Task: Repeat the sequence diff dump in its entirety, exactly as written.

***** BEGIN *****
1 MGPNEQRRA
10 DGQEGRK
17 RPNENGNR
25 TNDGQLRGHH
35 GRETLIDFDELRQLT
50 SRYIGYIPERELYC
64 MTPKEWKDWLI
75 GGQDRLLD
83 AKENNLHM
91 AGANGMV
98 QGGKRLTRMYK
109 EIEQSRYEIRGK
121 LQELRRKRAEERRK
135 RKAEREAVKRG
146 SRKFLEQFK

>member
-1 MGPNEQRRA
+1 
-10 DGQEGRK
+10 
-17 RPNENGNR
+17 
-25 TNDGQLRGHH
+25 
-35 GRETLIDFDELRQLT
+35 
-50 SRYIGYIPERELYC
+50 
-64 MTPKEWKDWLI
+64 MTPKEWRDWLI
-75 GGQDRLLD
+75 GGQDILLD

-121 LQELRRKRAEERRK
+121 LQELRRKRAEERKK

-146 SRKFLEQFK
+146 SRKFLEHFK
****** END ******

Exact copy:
1 MGPNEQRRA
10 DGQEGRK
17 RPNENGNR
25 TNDGQLRGHH
35 GRETLIDFDELRQLT
50 SRYIGYIPERELYC
64 MTPKEWKDWLI
75 GGQDRLLD
83 AKENNLHM
91 AGANGMV
98 QGGKRLTRMYK
109 EIEQSRYEIRGK
121 LQELRRKRAEERRK
135 RKAEREAVKRG
146 SRKFLEQFK

>member
-1 MGPNEQRRA
+1 
-10 DGQEGRK
+10 
-17 RPNENGNR
+17 
-25 TNDGQLRGHH
+25 
-35 GRETLIDFDELRQLT
+35 
-50 SRYIGYIPERELYC
+50 
-64 MTPKEWKDWLI
+64 MTPKEWRDWLI
-75 GGQDRLLD
+75 GGQDILLD

-121 LQELRRKRAEERRK
+121 LQELRRKRAEERKK

-146 SRKFLEQFK
+146 SRKFLEHFK